The hot summer weather invites employees in any workplace to find creative ways to stay cool. In food processing plants in particular, it’s possible to see windows cracked open or doors left ajar as workers seek to offset the heat. While such measures can bring temporary relief, these practices may be letting more than a breeze into the facility.

Air quality is often overlooked as a source of contamination in food processing environments. However, a 2012 Parker Hannifin white paper found that a 75-hp air compressor with a capacity of 300 standard cubic feet per minute takes in up to 1 million bacteria hourly, with these potential contaminants capable of remaining airborne for extended periods of time.

In particular, sections of the plant where air is not restricted by physical or mechanical means are most susceptible to contamination due to poor air quality. Environmental areas which may not be cleaned and sanitized as frequently as food contact surfaces can be havens for bacterial and fungal microbes. Likewise, the introduction of outside air in these locations can invite uncontrolled water, dust, bacteria, yeast and mold into previously clean work stations.

As the food industry faces greater pressure to ensure consumer safety, how can processors combat an invisible contamination threat?

While there is an increasing need for processing plants to diligently monitor air quality for possible food safety hazards, the industry has yet to set universal testing standards. As a result, each plant is subject to its management team’s independent definition of air quality specifications and testing best practices. This lack of uniform standards makes it more difficult to identify and address contamination threats across diverse food industries.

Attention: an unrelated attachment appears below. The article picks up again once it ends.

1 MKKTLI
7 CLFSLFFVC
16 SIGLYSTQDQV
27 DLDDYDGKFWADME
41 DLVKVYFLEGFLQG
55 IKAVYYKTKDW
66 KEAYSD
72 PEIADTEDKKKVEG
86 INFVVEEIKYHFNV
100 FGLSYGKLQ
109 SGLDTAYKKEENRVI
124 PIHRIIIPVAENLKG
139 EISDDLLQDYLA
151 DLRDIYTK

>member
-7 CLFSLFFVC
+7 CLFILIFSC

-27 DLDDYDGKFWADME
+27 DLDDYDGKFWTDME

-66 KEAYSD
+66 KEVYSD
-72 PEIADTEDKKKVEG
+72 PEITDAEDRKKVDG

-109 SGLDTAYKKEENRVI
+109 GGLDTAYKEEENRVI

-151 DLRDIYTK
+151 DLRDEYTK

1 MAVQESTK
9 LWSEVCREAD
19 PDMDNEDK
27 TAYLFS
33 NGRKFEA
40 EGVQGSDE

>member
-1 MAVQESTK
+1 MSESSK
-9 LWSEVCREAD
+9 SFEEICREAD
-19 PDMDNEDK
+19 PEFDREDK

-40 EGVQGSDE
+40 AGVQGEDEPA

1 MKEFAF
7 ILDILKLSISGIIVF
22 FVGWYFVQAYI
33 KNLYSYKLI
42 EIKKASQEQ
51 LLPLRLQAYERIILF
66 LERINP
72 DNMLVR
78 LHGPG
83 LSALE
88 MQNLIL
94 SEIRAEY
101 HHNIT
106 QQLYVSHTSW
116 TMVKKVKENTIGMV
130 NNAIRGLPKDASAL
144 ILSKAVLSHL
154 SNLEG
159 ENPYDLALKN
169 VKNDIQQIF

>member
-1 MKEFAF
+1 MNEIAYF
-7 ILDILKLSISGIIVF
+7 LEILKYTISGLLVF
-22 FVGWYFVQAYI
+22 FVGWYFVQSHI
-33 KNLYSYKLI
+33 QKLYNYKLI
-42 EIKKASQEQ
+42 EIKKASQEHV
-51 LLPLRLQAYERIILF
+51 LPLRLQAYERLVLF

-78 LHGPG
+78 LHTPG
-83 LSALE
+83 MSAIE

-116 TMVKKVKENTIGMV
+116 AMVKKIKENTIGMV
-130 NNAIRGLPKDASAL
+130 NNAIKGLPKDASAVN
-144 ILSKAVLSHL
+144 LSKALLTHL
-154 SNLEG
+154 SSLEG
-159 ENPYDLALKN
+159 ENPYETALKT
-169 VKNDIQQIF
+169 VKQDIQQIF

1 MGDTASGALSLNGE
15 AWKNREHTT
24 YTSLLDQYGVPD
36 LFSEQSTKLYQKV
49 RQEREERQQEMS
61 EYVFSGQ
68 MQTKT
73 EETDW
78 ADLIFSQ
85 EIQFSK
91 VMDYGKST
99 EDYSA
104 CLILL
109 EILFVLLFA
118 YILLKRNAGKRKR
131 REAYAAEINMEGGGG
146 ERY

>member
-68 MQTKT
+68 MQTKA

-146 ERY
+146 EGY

The busy summer season, when plant air is more microbiologically variable and contamination threats increase, is the perfect time for processors to warm up to a more refined and consistent testing and safety management program. Whether plants are exploring proper testing protocols for the first time, or simply looking to address previously undetected operational gaps, the following criteria can help processors ensure their air “passes the test” and protects the health of both employees and consumers.

Test Thoroughly and Repeatedly
In any plant environment, instituting a successful air quality monitoring program begins with defining the most appropriate testing schedule based on the type of food products being manufactured. Processors of ready-to-eat foods and products designed for immediate consumption should test air conditions daily or weekly. Likewise, processors of foods which require cooking, heating, freezing or another intervention step which can kill potential contaminants, may only require monthly or quarterly testing.

Microbiological air testing typically occurs through sedimentation or centrifugal approaches. Sedimentation testing captures microorganisms on an agar plate as they fall from the air to the surface. While this approach offers a low-cost way for plant teams to identify elevated general risk areas and specific microbes that may impact food safety, sedimentation testing requires time and patience and can produce inconsistent results. Plants desiring a more rapid measurement approach can implement centrifugal testing, in which a mechanical unit impinges air onto the agar plate for real-time air contamination evaluation. Industry resources, such as the 2004 article “Successful Sampling Program, Part III: Environmental Air and Surface Techniques,” can provide further criteria to help processing plants determine which measures best accommodate their unique operations.